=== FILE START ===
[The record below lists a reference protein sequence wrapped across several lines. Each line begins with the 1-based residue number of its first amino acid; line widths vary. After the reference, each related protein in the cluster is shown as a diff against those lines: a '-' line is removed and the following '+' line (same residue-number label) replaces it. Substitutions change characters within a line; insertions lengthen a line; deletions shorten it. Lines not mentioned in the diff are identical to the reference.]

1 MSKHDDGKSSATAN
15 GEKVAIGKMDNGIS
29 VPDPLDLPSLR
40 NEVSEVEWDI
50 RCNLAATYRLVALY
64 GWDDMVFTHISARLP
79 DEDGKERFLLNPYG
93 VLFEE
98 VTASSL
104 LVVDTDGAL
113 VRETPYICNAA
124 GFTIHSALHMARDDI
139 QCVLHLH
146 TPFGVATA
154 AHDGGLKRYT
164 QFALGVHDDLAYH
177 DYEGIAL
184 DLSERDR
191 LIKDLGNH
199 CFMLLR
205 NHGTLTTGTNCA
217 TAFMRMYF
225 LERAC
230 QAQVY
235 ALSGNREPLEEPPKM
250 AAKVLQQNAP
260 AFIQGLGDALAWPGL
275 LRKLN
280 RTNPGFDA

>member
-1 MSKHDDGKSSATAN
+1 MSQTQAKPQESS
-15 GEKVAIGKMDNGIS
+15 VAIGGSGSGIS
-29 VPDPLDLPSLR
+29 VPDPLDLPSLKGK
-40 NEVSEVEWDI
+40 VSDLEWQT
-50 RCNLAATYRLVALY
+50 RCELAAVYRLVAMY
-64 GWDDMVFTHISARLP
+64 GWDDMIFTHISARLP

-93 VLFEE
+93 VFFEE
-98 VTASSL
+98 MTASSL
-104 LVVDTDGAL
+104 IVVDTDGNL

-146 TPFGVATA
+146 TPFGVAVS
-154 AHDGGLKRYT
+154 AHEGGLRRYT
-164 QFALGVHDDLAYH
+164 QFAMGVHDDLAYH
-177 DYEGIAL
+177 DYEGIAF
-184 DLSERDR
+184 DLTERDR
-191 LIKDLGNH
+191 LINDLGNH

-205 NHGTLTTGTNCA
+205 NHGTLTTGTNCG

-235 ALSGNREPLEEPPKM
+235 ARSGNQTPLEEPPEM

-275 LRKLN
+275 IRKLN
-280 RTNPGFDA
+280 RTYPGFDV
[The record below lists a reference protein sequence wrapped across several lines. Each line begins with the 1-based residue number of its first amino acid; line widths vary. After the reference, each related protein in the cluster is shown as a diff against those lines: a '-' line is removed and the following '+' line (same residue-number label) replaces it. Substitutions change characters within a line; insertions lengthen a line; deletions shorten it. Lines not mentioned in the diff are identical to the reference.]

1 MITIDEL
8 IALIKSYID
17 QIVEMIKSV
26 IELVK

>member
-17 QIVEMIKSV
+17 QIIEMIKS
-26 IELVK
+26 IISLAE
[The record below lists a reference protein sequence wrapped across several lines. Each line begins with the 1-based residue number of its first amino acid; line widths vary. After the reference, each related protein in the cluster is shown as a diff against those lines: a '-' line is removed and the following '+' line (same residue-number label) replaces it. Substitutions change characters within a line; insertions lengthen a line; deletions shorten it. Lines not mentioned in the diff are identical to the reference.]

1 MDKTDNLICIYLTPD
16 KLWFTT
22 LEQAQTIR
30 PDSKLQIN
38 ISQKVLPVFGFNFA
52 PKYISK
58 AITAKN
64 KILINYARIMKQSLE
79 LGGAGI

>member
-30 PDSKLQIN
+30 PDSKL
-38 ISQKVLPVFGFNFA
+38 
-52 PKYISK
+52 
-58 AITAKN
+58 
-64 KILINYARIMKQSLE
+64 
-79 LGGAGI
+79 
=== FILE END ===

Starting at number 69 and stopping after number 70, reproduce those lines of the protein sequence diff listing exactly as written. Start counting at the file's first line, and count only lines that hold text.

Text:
+280 RTYPGFDV
[The record below lists a reference protein sequence wrapped across several lines. Each line begins with the 1-based residue number of its first amino acid; line widths vary. After the reference, each related protein in the cluster is shown as a diff against those lines: a '-' line is removed and the following '+' line (same residue-number label) replaces it. Substitutions change characters within a line; insertions lengthen a line; deletions shorten it. Lines not mentioned in the diff are identical to the reference.]